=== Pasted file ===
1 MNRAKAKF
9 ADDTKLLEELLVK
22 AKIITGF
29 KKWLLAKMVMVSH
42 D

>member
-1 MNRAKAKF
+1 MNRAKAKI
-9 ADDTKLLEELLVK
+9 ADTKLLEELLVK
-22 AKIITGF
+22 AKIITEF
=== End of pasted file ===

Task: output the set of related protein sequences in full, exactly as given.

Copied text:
1 MNRAKAKF
9 ADDTKLLEELLVK
22 AKIITGF
29 KKWLLAKMVMVSH
42 D

>member
-1 MNRAKAKF
+1 MNRAKAKI
-9 ADDTKLLEELLVK
+9 ADTKLLEELLVK
-22 AKIITGF
+22 AKIITEF